One would hope that, at a time of crisis, archbishops would be careful not to lend their authority in a way that could be construed as supporting anti-vaccination and anti-lockdown sentiments.
Melbourne Catholics and, indeed, many other Christians, might have been surprised on Grand Final Saturday to read on the front page of The Age that their archbishop was interceding with the Victorian government to allow unvaccinated worshippers to join indiscriminately with the vaccinated when restrictions on church services are lifted in November.
One might have thought that, at the end of a week when violent protests by anti-vaxxers and their associates had disrupted the city, such encouragement by the archbishop was, to say the least, less than timely. Even more surprising and embarrassing to the Catholic community might have been the realization that in making this request the Melbourne archbishop was echoing a similar request that had been made by the archbishop of Sydney of the New South Wales government a month or so ago.
Further, and even more disconcerting might have been their recollection that, also a month ago, the archbishop of Hobart had displayed a similarly cavalier attitude to the dangers of transmission when he had asked the Tasmanian government for an exemption so that unvaccinated Catholic priests and chaplains might continue to provide pastoral services to patients in hospitals and aged care homes.
What is it about these Catholic archbishops that in a pandemic they seem to be more insistent on the rights and privileges of the individual than they are on the danger to the community that mixing the unvaccinated with the vaccinated continues to pose?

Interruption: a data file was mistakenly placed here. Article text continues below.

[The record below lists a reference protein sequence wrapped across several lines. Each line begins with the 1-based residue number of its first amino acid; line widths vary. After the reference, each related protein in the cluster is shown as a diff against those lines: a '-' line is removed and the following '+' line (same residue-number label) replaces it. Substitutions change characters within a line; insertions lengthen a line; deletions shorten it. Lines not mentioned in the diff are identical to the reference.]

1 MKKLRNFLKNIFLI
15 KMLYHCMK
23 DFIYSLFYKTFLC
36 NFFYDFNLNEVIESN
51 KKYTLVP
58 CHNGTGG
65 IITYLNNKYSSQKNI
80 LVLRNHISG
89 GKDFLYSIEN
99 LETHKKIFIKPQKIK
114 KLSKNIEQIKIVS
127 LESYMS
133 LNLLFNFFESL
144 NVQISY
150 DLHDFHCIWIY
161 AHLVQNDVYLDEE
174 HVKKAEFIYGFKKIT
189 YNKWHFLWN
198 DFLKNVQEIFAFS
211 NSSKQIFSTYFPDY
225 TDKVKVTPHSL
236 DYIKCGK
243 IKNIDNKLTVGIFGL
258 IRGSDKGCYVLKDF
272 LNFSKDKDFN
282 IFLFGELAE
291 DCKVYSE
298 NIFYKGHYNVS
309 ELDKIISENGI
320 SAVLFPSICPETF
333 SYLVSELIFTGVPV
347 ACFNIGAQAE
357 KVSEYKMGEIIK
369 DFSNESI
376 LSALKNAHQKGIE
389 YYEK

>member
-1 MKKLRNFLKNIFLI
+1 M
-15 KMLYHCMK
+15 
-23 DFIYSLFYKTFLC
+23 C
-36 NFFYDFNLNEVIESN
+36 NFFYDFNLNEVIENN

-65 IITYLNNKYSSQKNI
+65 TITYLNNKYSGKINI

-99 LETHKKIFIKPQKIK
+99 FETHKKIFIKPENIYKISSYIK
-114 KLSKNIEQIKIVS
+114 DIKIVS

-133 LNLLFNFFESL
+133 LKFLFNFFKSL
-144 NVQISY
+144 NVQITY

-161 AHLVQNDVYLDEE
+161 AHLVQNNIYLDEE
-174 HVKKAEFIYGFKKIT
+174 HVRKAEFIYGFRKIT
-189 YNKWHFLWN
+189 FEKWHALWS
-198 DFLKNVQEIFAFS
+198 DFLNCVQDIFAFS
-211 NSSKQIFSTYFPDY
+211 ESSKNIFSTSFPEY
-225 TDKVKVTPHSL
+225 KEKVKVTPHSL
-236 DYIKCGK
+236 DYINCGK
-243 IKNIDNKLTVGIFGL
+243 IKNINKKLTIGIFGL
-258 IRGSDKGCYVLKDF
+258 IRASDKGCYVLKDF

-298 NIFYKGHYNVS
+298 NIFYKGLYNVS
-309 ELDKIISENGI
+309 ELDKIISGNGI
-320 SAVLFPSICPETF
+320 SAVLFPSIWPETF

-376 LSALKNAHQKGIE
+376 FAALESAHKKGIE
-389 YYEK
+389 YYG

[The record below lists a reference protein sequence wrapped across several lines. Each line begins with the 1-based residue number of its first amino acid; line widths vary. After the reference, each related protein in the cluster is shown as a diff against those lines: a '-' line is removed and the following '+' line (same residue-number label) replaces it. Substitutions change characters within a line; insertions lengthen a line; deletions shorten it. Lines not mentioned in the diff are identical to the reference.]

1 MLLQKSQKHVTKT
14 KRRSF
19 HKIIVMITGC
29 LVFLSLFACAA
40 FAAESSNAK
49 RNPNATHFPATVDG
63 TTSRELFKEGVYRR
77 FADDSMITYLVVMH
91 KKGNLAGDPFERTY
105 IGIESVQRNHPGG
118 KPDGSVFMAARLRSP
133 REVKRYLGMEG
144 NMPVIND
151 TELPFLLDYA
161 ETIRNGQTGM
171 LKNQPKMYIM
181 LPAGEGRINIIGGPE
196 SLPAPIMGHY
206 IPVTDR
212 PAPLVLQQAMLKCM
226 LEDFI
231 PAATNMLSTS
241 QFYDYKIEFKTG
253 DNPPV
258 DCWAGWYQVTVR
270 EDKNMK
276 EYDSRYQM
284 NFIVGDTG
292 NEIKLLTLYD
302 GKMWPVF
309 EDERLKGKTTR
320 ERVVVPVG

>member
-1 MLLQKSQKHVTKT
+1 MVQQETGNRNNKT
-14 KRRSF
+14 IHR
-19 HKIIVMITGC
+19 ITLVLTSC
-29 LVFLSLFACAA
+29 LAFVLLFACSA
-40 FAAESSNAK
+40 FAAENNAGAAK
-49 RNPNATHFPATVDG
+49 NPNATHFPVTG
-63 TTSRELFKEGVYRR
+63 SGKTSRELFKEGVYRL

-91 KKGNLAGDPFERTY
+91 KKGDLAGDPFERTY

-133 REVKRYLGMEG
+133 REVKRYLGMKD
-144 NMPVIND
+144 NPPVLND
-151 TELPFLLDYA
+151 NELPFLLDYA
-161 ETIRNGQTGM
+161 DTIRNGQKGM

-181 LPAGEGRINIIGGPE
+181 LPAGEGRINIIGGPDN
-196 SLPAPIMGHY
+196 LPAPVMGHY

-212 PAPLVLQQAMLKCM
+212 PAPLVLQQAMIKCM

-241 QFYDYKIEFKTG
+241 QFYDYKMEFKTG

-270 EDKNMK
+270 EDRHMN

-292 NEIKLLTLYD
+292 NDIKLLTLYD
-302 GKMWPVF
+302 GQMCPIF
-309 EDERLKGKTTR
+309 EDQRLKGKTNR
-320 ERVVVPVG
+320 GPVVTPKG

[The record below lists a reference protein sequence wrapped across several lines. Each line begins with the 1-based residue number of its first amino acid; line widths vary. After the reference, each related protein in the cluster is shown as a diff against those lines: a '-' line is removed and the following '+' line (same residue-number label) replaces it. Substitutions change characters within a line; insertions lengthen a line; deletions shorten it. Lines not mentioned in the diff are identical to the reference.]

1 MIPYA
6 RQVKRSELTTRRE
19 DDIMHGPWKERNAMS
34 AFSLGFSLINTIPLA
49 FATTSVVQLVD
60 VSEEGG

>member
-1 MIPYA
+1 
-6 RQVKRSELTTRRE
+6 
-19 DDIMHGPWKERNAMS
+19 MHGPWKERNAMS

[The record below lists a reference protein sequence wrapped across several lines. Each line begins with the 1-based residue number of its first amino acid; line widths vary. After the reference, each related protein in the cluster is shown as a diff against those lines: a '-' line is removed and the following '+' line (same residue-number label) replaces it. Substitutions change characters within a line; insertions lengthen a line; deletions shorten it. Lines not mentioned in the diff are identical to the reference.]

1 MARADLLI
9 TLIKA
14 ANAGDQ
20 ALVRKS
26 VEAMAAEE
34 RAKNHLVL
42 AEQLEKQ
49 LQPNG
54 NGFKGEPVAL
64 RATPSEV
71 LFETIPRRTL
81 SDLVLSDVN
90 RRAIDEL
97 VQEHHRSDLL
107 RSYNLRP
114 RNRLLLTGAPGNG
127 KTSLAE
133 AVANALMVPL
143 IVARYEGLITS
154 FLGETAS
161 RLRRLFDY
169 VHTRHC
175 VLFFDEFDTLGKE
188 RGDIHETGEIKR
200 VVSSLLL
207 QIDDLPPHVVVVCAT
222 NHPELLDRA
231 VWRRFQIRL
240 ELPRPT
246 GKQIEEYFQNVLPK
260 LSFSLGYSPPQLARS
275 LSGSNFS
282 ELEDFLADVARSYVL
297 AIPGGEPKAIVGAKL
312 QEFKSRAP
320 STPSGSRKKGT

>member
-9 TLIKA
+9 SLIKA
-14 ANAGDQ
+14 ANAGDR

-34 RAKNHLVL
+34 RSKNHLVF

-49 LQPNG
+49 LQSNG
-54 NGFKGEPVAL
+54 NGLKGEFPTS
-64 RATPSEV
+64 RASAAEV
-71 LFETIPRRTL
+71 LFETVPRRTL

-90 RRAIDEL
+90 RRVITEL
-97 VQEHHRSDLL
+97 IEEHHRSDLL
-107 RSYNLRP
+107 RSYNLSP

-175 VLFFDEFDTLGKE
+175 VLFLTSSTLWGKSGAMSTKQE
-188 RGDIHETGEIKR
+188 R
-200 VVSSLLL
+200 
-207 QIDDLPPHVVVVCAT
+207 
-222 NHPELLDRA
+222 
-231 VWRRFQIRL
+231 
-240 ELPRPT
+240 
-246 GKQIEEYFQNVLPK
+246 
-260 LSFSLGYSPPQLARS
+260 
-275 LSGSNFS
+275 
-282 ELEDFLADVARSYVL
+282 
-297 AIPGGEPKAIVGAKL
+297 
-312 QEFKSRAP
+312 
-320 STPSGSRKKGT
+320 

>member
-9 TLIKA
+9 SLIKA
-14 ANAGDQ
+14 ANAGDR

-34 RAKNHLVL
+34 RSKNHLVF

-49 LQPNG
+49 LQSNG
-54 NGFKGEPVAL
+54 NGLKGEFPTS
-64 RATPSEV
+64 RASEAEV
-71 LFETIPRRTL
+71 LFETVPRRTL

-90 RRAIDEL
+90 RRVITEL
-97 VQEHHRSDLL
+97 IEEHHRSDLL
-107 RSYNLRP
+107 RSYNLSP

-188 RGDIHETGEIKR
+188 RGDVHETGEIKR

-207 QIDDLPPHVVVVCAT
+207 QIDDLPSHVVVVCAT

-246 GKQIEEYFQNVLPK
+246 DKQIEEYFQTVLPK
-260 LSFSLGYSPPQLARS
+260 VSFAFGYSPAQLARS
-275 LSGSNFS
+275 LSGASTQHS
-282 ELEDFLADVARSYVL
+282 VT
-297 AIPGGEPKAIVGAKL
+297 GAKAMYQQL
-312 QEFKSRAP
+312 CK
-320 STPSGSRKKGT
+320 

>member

This is all the more remarkable when one takes into account the numerous occasions on which Pope Francis has indicated that it is a moral duty and obligation to be vaccinated. It is, to say the least, unusual for Archbishops, especially Australian Archbishops, to be seen to be singing even a little out of tune with the papal chorus.
Except, of course, that this is not the first time in recent history that the incumbents in Sydney and Melbourne have begged to differ from the Vatican authorities.
In racing parlance, they have form.
Over a year ago both the archbishop of Sydney in the first instance, and his Melbourne counterpart soon after, cast doubts on the moral legitimacy of recourse to vaccines that had been developed from cell lines derived from aborted foetuses, specifically the AstraZeneca vaccine.
Despite the consensus of Catholic moral theologians that the use of these cell lines was so remote, both in time and in intention, from the original abortion that, particularly in a time of a global pandemic, their use was morally justifiable, the archbishop of Sydney, along with his Anglican colleague and the Greek Orthodox primate, went out of his way to suggest that access to the AstraZeneca vaccine might legitimately constitute a crisis of conscience for some Christians.
He did this not only despite the consensus of moral theologians but also despite a series of Vatican pronouncements to the same effect between 2005 and 2020, pronouncements of which he belatedly confessed he was aware when he made his alarmist intervention. He was followed in this dissenting view a month or so later by the archbishop of Melbourne.
As we know, many American bishops and archbishops of a reactionary ilk have not hesitated to distance themselves from Pope Francis.
Perhaps these three Australian archbishops are of a similar mind. That is their prerogative.
But one would hope that, at a time when anti-vaxxers and their cohorts are not only casting doubts on the efficacy of the vaccines but also insisting, paradoxically with violence, that discriminating between the vaccinated and the unvaccinated in community contexts is an assault on individual freedom, the archbishops would be careful not to lend their authority in a way that could be construed as supporting such sentiments.
Otherwise, we might be inclined to ask how far are the archbishops removed, not only from Pope Francis and “the smell of the sheep” and “the field hospital”, but also in their own archdioceses from the Covid wards and the exhausted staff of their Catholic hospitals.